When a defendant presents favorable testimony about his character, the prosecution can likely rebut that testimony with contrary information. This is called "opening the door."
United States v. Moore, 27 F.3d 969, 974 (4th Cir. 1994)
The rule against using character evidence has several exceptions. And under Rule 404(a), a defendant is allowed to present a pertinent trait (favorable) but if he does that, then the state can rebut it with their own evidence. Rule 405 explains what types of character evidence may be used.
United States v. Jaensch, 552 F. App'x 206, 212 (4th Cir. 2013)
But what happens if a defendant opens the door, but it is not necessarily for favorable testimony? That appears to be what happened in this Fourth Circuit case. The defendant testified and on direct examination his counsel questioned him about his "prior convictions." These prior convictions appear to include some 609 qualifying ones and some non-609 qualifying ones. However, the prosecution was allowed to question the defendant about all of the convictions because defense counsel "opened the door" on direct.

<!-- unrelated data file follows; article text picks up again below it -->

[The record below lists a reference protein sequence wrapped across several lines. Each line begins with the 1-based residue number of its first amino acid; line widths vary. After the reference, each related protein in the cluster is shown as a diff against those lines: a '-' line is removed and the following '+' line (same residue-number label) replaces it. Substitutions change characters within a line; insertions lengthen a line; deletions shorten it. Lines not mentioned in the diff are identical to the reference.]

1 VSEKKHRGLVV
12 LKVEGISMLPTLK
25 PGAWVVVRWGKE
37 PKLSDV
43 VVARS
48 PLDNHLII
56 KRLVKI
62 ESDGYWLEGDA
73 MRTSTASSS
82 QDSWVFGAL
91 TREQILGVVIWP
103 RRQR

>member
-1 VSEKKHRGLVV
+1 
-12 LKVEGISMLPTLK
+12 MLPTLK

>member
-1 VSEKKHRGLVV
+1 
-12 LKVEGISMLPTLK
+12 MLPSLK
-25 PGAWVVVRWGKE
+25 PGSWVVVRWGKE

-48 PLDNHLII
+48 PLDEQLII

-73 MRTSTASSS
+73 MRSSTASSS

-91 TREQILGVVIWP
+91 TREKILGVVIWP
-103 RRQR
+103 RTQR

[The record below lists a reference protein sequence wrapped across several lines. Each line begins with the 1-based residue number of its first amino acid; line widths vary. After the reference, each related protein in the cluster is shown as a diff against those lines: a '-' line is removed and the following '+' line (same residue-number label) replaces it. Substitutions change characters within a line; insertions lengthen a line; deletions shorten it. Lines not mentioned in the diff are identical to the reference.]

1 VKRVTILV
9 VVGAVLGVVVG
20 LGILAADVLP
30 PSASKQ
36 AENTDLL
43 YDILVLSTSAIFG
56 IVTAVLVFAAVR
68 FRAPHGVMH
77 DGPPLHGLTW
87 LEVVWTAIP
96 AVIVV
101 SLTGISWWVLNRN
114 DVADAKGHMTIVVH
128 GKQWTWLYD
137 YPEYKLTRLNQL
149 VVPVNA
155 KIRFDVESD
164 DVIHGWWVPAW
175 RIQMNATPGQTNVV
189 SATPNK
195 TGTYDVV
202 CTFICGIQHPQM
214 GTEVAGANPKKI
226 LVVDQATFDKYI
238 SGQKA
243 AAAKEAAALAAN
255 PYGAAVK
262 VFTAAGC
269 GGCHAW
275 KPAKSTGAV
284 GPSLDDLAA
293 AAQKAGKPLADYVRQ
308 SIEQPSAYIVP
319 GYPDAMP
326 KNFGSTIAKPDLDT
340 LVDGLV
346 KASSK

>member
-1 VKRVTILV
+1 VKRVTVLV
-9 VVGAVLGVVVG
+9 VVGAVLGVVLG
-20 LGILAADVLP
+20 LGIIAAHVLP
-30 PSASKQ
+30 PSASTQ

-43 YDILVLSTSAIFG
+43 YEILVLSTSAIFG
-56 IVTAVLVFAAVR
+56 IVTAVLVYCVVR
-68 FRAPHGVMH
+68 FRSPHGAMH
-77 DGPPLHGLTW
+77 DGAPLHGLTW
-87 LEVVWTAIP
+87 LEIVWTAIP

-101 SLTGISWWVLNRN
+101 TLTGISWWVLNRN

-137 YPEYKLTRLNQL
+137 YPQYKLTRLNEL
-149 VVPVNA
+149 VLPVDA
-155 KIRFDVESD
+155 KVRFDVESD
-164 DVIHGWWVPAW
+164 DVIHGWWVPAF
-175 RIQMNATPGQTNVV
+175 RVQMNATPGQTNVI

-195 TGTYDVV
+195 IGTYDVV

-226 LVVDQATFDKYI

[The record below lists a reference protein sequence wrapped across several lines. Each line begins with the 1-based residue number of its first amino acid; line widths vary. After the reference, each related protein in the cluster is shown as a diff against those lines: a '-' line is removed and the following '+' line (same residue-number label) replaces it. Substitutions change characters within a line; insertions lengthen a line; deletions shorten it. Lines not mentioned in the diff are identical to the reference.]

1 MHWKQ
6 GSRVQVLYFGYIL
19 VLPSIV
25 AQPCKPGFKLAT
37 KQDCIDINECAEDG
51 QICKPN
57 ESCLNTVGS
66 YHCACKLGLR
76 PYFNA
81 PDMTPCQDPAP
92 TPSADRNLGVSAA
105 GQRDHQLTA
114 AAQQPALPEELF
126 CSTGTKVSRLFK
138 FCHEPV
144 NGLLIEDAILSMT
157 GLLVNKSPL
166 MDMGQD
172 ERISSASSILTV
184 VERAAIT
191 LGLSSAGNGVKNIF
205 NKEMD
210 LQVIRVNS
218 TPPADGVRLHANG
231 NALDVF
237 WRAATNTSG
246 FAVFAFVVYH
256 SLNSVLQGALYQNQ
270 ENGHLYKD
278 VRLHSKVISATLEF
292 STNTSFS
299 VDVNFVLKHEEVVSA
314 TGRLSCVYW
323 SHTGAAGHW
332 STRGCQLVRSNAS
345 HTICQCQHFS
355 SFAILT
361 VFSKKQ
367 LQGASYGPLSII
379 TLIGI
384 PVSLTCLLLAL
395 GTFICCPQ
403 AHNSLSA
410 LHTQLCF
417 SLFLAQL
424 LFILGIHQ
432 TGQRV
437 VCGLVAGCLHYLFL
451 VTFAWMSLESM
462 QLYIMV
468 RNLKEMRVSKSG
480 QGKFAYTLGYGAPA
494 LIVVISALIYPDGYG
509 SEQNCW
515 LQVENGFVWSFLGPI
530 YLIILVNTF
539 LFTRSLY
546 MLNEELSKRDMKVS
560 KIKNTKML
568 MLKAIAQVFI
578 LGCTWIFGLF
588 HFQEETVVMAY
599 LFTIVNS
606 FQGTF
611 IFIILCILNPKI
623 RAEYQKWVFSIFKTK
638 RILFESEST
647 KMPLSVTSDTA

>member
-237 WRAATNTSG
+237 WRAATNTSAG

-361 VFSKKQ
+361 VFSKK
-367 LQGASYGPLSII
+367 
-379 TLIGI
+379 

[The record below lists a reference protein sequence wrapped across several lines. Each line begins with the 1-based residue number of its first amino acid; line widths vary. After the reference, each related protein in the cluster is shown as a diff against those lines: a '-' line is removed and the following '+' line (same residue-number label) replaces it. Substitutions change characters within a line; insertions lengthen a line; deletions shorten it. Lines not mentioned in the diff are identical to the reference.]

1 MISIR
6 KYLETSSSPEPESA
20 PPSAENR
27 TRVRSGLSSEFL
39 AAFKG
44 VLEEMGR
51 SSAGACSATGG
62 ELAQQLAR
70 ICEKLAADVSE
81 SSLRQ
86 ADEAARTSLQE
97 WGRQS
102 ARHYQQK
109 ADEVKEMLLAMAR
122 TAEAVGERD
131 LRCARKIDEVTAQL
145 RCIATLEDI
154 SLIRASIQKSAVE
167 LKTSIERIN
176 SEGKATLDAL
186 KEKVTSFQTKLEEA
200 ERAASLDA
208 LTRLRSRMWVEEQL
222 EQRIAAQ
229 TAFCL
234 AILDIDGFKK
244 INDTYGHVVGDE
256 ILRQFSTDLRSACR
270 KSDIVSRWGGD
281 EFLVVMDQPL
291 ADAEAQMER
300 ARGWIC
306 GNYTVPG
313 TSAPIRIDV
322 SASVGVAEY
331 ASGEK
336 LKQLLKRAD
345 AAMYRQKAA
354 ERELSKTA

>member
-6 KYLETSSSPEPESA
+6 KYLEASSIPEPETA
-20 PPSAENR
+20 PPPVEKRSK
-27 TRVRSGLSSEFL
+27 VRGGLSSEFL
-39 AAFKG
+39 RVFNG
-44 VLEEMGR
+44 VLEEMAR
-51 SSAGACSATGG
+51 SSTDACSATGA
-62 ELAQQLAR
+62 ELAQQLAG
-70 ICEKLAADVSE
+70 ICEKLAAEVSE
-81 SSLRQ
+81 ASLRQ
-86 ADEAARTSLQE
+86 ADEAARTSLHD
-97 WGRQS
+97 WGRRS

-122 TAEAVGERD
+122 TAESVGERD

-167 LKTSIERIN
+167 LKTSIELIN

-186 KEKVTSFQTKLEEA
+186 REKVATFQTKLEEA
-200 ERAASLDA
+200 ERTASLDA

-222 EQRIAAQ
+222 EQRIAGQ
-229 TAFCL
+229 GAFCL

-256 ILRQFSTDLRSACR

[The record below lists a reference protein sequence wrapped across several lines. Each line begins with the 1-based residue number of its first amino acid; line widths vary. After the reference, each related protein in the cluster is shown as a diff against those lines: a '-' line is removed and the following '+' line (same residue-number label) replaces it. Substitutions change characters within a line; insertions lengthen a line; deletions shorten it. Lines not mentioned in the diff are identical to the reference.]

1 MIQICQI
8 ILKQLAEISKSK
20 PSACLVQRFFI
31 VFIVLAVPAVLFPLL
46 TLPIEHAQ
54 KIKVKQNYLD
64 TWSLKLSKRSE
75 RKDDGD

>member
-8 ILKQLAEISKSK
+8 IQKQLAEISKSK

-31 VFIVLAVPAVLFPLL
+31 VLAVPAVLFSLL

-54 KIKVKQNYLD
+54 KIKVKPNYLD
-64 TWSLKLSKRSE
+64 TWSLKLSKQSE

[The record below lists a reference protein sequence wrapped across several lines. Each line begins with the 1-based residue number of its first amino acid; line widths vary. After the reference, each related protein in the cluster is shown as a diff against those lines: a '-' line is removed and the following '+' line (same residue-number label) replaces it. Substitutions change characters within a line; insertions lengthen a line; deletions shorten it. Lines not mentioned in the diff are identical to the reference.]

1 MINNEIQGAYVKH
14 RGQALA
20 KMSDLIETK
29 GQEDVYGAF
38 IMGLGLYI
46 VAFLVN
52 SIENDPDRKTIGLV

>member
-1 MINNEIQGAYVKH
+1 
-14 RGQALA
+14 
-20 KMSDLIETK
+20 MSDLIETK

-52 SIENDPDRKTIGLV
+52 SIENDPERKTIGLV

The issue on appeal: "He points out that the Government can cite no authority holding 'that a criminal defendant’s testimony about some prior convictions entitles the prosecution to cross-examine the defendant about all prior convictions.' "
United States v. Johnson, No. 18-4457, 2019 WL 6884510 (4th Cir. Dec. 18, 2019)
The court ultimately denied the defendant's appeal on this issue primarily based on the lack of objection in the trial court and the appellate standard/burden they had to overcome.
But the question remains: after direct, when the defendant testified about his "prior convictions" did this open the door to all of his prior convictions? Did the defendant open the door using 404(a)(1)?